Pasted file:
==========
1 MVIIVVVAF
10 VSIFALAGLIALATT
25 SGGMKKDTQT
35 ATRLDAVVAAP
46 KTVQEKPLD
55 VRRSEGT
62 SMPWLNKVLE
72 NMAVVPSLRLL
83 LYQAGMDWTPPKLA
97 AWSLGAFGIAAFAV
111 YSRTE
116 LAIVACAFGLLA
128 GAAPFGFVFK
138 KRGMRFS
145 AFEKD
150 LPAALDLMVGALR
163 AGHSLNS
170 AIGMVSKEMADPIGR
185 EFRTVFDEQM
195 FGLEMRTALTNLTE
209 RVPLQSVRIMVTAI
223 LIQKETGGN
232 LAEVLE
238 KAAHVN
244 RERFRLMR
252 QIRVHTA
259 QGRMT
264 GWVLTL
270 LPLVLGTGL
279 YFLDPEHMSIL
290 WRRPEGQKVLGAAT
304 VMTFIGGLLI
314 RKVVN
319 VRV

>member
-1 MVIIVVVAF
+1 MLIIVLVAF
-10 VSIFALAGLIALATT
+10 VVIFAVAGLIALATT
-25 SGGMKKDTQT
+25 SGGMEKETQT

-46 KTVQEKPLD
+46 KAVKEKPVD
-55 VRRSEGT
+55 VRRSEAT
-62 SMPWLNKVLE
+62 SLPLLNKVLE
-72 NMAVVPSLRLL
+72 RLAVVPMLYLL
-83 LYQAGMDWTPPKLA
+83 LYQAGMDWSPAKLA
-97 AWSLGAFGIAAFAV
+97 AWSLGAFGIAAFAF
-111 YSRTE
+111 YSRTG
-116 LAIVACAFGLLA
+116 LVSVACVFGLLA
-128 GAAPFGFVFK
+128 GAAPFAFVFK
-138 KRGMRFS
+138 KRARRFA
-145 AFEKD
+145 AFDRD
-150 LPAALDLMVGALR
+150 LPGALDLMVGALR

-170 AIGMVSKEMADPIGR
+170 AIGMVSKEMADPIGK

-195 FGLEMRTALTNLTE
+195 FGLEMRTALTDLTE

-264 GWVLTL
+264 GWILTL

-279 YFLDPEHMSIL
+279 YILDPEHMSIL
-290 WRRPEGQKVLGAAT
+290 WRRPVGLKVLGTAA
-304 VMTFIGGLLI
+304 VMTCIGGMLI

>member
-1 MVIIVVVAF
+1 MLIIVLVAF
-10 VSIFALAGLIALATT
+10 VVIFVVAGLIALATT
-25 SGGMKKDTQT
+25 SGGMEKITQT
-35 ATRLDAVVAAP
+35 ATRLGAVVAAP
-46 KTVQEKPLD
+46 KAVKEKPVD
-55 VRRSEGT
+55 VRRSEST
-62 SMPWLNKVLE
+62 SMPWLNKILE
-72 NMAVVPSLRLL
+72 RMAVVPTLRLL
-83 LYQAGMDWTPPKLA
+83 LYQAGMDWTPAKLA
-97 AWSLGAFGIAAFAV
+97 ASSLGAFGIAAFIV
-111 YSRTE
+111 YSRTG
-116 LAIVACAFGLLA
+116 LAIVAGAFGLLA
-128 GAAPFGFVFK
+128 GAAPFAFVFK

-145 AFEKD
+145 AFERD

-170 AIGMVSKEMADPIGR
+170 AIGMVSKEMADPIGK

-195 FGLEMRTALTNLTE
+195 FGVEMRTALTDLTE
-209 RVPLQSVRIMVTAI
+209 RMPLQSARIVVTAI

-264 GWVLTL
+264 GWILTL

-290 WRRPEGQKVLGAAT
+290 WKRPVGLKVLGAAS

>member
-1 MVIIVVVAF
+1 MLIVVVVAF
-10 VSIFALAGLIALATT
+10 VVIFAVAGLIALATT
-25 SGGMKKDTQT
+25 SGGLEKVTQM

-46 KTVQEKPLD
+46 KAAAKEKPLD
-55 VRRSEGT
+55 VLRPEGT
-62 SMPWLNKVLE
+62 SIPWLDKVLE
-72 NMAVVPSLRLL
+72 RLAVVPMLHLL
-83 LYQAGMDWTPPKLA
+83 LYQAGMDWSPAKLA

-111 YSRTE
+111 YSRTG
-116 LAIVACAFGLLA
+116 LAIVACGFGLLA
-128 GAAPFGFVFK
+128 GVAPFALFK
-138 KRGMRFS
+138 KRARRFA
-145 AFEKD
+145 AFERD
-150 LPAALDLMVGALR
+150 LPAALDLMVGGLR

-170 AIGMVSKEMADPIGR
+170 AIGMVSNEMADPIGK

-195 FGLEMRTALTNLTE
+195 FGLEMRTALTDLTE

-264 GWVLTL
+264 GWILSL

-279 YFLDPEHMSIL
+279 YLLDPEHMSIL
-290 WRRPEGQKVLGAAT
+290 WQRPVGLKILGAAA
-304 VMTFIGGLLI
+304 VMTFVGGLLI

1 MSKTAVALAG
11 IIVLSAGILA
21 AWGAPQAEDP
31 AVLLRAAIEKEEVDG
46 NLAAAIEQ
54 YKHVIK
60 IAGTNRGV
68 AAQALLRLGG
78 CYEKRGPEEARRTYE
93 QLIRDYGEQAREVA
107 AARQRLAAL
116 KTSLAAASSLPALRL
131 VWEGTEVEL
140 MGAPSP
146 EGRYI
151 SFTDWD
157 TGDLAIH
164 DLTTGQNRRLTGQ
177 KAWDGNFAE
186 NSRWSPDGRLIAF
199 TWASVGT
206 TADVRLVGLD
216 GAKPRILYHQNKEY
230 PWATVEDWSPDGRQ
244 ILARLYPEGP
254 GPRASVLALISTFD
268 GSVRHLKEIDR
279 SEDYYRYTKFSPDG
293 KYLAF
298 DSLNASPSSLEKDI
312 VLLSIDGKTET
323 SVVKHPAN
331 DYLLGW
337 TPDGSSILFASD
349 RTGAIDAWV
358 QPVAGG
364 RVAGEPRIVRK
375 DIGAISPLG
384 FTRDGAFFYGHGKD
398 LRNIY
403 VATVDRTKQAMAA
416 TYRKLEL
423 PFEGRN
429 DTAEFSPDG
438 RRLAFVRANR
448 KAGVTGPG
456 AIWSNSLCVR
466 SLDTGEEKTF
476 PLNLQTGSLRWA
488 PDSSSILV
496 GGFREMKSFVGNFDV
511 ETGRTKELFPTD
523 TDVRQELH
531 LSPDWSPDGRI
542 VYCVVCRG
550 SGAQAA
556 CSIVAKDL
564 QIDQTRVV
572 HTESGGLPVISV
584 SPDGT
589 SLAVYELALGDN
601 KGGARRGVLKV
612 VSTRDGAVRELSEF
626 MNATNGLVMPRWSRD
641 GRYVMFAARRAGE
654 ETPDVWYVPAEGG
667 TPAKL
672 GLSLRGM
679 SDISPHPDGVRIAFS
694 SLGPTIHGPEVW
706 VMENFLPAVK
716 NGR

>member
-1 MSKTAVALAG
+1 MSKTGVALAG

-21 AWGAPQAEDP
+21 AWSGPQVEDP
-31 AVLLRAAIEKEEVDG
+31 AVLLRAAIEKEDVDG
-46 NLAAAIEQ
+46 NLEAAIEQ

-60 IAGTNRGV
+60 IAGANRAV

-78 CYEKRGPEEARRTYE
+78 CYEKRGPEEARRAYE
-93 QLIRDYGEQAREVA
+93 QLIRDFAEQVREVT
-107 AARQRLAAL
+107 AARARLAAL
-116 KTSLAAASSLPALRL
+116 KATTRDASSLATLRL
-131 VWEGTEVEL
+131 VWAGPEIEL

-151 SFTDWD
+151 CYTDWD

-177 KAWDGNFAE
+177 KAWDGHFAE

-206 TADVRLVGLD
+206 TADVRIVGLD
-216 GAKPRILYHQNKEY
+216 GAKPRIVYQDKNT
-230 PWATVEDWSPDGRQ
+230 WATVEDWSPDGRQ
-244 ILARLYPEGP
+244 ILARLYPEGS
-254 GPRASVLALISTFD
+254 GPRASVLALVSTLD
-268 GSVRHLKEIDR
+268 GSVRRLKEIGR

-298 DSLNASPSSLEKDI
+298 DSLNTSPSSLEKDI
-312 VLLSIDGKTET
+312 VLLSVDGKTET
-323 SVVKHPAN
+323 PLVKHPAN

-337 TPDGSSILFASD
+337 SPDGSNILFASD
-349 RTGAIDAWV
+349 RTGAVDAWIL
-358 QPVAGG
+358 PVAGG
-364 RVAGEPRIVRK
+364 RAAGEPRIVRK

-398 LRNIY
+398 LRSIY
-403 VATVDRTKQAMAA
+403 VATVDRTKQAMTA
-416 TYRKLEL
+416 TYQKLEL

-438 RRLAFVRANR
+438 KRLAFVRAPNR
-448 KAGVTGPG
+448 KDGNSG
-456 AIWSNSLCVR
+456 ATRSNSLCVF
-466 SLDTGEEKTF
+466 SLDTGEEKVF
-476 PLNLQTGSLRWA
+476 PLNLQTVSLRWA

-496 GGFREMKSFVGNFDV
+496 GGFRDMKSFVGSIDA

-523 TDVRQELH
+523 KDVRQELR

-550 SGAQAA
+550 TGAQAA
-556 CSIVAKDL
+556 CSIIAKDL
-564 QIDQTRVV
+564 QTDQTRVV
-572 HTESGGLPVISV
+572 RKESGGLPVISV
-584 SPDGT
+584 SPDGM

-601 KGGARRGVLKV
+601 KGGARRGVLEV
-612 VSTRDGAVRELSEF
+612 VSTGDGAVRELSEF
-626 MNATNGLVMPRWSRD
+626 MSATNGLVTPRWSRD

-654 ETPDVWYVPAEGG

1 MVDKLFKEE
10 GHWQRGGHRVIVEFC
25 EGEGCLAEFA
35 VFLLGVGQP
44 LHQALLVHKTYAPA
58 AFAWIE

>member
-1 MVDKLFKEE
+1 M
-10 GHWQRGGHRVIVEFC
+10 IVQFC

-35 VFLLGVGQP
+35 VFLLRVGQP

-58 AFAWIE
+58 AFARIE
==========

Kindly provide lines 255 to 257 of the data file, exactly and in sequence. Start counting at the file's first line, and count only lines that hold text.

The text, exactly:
-206 TADVRLVGLD
+206 TADVRIVGLD
-216 GAKPRILYHQNKEY